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Commodities

Amsterdam sale boost for Kenya flower growers

Workers at Molo River roses flower farm in Rongai
Workers at Molo River roses flower farm in Rongai, Nakuru. FILE PHOTO | NMG 

The Amsterdam flower auction has resumed after closure that resulted from Covid-19, offering a lifeline for Kenyan producers who saw their volumes fall sharply due to the lockdown of European economies at the height of the pandemic outbreak.

The slow season has seen Oserian — Kenya’s largest flower farm— currently sell an average of 21,000 stems of flowers at the auction, down from 200,000 stems that they would do before the outbreak of Coronavirus at this time of the year.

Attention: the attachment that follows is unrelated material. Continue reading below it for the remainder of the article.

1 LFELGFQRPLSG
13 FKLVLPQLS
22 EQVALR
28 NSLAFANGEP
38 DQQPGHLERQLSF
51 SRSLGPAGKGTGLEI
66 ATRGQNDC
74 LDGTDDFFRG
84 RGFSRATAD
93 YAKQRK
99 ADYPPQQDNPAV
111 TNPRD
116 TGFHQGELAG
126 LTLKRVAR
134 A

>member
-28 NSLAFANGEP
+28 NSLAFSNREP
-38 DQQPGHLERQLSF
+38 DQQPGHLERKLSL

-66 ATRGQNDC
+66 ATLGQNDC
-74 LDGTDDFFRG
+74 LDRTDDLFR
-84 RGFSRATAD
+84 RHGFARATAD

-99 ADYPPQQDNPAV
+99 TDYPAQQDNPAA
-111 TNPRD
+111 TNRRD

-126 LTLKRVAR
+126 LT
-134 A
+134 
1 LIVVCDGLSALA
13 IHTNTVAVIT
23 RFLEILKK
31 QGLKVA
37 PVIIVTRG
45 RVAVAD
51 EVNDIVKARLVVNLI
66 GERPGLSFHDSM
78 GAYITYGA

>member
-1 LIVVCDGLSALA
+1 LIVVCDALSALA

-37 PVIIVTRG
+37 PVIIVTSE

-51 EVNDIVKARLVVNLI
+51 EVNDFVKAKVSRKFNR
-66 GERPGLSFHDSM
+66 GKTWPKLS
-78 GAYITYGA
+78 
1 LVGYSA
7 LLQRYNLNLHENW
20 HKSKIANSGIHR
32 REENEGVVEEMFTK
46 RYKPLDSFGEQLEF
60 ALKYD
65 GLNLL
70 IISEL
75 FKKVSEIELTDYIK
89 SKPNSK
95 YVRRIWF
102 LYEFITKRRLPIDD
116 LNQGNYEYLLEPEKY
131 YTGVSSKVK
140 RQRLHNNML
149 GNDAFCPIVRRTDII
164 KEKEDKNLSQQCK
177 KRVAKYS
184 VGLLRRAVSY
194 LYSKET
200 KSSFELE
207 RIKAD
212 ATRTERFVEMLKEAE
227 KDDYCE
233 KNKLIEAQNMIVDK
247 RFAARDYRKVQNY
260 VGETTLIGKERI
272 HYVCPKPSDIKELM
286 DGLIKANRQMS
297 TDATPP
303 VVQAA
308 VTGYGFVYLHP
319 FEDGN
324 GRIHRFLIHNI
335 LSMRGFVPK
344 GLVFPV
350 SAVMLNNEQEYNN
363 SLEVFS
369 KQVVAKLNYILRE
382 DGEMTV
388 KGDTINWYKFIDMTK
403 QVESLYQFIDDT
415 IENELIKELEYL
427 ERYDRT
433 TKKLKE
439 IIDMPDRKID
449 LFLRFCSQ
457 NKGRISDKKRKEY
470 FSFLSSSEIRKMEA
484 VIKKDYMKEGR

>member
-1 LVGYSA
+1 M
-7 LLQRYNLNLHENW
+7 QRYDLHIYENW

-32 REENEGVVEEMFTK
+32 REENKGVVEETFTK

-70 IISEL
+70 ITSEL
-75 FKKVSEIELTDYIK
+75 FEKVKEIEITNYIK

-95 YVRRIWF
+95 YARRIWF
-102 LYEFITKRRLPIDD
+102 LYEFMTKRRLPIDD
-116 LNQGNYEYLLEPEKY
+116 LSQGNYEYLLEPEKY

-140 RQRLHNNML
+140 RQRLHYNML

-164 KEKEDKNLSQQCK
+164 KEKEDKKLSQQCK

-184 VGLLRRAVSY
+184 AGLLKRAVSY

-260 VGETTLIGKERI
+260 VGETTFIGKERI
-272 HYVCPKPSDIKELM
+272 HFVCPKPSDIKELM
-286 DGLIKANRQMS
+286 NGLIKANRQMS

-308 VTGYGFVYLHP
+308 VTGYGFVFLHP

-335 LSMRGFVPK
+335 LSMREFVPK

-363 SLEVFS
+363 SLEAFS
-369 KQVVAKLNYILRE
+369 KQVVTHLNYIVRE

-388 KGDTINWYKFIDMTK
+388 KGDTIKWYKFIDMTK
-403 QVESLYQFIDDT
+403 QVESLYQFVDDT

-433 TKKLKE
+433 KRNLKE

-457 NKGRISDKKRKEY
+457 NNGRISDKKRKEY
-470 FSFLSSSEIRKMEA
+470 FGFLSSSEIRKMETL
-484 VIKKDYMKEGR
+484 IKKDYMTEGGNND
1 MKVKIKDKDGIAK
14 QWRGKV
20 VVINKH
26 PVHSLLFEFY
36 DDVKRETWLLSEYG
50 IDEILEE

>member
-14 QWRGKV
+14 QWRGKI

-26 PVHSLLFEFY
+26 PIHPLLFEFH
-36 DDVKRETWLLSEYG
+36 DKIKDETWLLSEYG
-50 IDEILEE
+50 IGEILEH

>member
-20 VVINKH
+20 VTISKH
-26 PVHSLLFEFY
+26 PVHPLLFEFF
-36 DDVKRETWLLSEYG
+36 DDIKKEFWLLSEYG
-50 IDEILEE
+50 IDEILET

Data from Schiphol Airport in Amsterdam indicates that cargo to the airport dipped by 14.5 percent mainly driven by low volumes of flowers from Africa in the first half of 2020.

Before the Covid-19 pandemic, Oserian used to sell up to 800,000 stems on average a day for both the auction and direct market with Europe being their largest buyer.

Mary Kinyua, the firm’s director of marketing said they sell 30 percent of their flowers to the auction with 70 percent going through direct market.

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Kenya sells up to 70 percent of its horticulture through the auction, where different countries in the European Union bloc make their bids.

Ms Kinyua, however, said they expect to reach 800,000 stems a day as early as next month ahead of high season for horticulture produce in Europe.

“We are anticipating a return to normalcy starting next month ahead of the peak season in September,” she said.

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